Teaching your kids how to read is said to be, for many parents, one of the most rewarding things you can do. Studies have shown that the more children read, the better readers and writers they become and the best books for kids can help things along nicely!
It’s never too late or early to get going and one of the easiest ways of starting is to begin with something you loved as a kid.
So what’s your favourite childhood book? In our poll on goodtoknow, the overwhelming winner with 31% of the vote was Enid Blyton’s Famous Five, followed by The Magic Faraway Tree and then The Lion, The Witch and the Wardrobe.
If you’re after some ideas of what books to get your little ones reading, then check out our guide to some of the best-loved and most popular titles and some similar books, so you can explore further if one proves popular.
From tots to teens, we’ve got it covered. Explore each category in more detail by clicking on the pictures below.
Getting them off to a good start can be key to fostering a child’s love of reading. This guide is perfect for early years learners from about 2-5 years old. With beautiful illustrations, large lettering and easy-to-remember rhyming language this collection is sure to get even the most reluctant reader engaged. You’ll love re-reading some of the classics from your childhood while discovering fun new books with your little one, too.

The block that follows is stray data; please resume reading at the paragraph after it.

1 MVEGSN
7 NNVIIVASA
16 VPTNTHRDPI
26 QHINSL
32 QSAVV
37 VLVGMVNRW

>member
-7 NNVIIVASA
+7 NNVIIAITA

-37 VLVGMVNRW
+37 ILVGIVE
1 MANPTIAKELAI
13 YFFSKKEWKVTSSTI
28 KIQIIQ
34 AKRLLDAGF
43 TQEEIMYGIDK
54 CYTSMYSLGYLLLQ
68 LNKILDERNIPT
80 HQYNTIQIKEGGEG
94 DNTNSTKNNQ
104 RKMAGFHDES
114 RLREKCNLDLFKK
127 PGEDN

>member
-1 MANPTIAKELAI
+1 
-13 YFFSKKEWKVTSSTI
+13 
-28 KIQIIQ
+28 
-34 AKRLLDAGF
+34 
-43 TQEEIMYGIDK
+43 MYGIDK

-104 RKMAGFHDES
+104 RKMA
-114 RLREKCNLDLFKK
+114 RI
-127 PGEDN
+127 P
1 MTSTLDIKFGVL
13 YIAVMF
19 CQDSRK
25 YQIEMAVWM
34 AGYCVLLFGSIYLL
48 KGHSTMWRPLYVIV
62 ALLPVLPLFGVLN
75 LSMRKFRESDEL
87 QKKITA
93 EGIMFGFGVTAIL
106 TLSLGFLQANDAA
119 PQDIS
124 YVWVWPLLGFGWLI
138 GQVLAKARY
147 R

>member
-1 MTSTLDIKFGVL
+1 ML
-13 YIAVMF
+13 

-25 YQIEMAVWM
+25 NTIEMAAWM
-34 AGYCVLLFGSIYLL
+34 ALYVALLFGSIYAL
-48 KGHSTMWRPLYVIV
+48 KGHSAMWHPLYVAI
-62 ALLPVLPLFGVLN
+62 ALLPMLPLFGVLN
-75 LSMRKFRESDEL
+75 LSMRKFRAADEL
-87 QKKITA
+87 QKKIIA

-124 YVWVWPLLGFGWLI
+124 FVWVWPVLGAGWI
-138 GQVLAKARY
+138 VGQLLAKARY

Once children can read on their own they’ll love motoring through a good book, so long as they find something that piques their interest. From high-paced thriller-type novels to hard-to-put-down picture books we’ve rounded up the ultimate list of books little ones should read during their precious childhood years.
Thanks to technology it can be tricky to get teens reading, but we’ve found if they can be persuaded to start then they’ll be hooked. This round up is aimed at teens of about 13 years old and up. We’ve included titles that deal with some sensitive issue too, as early teen years can be difficult to navigate and these provide some solace in knowing that lots of the things they’re feeling other people experience, too.